“We have just scratched the surface,” he says, “and I greatly regret that I don’t have another lifetime to devote to this field, for we may well discover that cannabinoids are involved in some way in all human diseases.”

Into the Light

The 44,000-square-foot building hulks across from a police station in an industrial part of Denver, along a gritty stretch of converted warehouses that’s come to be known as the Green Mile. There’s nothing to indicate the nature of the enterprise. The door buzzes open, and I’m met by the chief horticulturist of Mindful, one of the largest cannabis companies in the world. A druidlike 38-year-old with keen blue eyes, Phillip Hague wears fatigues, hiking boots, and the incredulous grin of someone who—through a confluence of events he never imagined possible—has found his exact life’s calling.

Hague is a self-described plantsman, a dirty-thumbed gardener since he was eight and a devotee of the great agricultural scientist Luther Burbank. For years Hague grew poinsettias, caladiums, chrysanthemums, and other plants at his family’s nursery in Texas. But now his attentions are lavished on much more lucrative buds.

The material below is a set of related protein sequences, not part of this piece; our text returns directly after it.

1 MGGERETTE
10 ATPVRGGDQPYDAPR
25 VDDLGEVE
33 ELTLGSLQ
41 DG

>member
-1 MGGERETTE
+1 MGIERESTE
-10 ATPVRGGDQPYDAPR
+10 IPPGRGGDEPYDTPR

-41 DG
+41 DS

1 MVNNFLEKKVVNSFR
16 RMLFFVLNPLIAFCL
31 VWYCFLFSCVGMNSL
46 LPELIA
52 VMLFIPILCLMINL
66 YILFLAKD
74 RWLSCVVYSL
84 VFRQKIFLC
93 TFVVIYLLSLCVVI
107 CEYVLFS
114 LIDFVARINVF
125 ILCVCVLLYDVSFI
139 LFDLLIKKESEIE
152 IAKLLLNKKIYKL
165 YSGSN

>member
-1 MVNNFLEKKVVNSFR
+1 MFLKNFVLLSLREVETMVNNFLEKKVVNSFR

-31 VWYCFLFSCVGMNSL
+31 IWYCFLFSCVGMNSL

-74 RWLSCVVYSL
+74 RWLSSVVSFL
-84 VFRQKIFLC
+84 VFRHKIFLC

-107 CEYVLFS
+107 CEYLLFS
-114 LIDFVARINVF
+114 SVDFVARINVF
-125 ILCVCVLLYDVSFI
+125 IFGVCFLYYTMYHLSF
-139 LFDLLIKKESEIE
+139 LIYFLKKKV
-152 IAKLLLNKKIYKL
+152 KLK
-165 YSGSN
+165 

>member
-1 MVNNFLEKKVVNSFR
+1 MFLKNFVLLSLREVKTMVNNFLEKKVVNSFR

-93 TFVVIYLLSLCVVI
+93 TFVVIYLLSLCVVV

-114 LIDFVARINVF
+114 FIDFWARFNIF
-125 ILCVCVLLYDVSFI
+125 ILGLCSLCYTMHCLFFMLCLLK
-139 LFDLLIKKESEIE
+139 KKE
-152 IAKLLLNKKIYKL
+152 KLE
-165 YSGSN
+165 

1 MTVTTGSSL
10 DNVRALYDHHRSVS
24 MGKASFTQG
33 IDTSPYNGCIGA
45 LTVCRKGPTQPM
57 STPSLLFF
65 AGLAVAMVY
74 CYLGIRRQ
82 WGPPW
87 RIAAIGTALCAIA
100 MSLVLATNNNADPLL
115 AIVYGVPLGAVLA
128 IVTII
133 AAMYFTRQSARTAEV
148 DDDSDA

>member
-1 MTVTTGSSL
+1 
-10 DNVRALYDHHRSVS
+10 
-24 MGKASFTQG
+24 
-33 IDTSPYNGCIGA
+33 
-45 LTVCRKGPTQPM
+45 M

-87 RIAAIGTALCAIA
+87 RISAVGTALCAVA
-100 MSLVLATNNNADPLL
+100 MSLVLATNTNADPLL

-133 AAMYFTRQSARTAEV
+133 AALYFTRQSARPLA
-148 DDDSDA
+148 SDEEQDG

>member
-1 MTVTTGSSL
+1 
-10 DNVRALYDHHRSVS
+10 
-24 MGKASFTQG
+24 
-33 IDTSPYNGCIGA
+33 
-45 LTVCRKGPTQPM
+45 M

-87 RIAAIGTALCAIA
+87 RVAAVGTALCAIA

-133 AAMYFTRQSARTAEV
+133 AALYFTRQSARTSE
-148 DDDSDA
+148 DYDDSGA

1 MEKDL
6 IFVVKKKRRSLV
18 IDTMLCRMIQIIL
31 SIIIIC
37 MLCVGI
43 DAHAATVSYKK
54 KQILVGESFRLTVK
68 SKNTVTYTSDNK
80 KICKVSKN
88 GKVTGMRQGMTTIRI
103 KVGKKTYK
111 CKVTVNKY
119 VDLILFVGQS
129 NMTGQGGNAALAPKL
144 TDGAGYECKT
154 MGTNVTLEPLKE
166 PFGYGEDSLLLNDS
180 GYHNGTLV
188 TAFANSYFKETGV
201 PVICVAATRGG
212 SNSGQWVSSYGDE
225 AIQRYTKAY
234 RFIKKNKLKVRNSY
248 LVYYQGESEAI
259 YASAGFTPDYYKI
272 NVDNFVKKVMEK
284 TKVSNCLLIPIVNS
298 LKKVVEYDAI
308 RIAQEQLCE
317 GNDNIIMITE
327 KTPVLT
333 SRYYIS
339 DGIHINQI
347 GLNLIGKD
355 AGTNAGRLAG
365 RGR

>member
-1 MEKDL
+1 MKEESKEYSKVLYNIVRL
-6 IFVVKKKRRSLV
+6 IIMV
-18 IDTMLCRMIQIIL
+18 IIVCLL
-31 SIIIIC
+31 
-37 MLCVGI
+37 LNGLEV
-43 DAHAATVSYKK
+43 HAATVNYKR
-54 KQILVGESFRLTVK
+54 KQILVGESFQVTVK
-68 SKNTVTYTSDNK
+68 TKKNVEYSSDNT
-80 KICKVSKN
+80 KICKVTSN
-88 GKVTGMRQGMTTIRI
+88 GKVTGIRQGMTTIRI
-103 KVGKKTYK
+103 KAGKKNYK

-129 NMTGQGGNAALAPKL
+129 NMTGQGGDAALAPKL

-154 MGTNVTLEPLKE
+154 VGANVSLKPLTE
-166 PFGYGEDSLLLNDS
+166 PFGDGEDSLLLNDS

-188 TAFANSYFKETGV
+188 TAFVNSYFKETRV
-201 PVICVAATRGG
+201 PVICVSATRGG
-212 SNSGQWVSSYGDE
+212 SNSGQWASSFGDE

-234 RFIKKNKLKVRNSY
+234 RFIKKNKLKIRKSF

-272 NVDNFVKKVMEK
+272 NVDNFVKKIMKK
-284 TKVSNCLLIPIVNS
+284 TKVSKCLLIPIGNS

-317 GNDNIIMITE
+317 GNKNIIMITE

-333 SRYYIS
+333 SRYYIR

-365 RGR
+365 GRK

He leads me through Mindful’s bustling front offices and into its interior corridors. In freezers Mindful stores seeds from all over—Asia, India, North Africa, the Caribbean. A world traveler who’s become something of a Johnny Appleseed for marijuana, Hague is extremely interested in the plant’s historical biodiversity, and his seed bank of rare, wild, and ancient strains is a significant part of Mindful’s intellectual property. “We have to recognize that humans evolved with it practically since the dawn of time,” he says. “It’s older than writing. Cannabis use is part of us, and it always has been. It spread from Central Asia after the last ice age and went out across the planet with man.”

Hague joined Colorado’s green revolution nearly at the beginning. When the U.S. Justice Department announced in 2009 that it would not focus on prosecuting people who complied with state medical marijuana laws, he looked at his wife and said, “We’re moving to Denver.” Now he runs one of the world’s most prominent “grows,” where more than 20,000 cannabis plants thrive.

We file past the curing rooms and down a hallway pulsating with pumps, fans, filters, generators, trimming machines. A forklift trundles by. Surveillance cameras capture everything, as young workers in medical scrubs scurry about, their faces lit with the pressure and promise of an unorthodox business that’s boomed beyond comprehension. Mindful has big plans to expand, building similar facilities in other states. “Pot is hot!” Hague says with a laugh that conveys amazement and exhaustion. “I’m blown away by what’s happening here every single day.”